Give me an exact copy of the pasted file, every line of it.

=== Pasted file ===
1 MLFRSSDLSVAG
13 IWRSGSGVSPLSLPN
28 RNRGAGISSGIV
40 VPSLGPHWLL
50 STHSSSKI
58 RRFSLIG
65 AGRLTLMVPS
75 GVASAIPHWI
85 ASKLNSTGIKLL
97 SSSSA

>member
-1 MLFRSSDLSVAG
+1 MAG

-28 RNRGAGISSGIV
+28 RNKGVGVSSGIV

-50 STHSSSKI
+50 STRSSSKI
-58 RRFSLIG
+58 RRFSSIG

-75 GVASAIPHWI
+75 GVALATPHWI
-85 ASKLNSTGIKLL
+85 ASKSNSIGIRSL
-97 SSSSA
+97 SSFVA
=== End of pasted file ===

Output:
1 MLFRSSDLSVAG
13 IWRSGSGVSPLSLPN
28 RNRGAGISSGIV
40 VPSLGPHWLL
50 STHSSSKI
58 RRFSLIG
65 AGRLTLMVPS
75 GVASAIPHWI
85 ASKLNSTGIKLL
97 SSSSA

>member
-1 MLFRSSDLSVAG
+1 MAG

-28 RNRGAGISSGIV
+28 RNKGVGVSSGIV

-50 STHSSSKI
+50 STRSSSKI
-58 RRFSLIG
+58 RRFSSIG

-75 GVASAIPHWI
+75 GVALATPHWI
-85 ASKLNSTGIKLL
+85 ASKSNSIGIRSL
-97 SSSSA
+97 SSFVA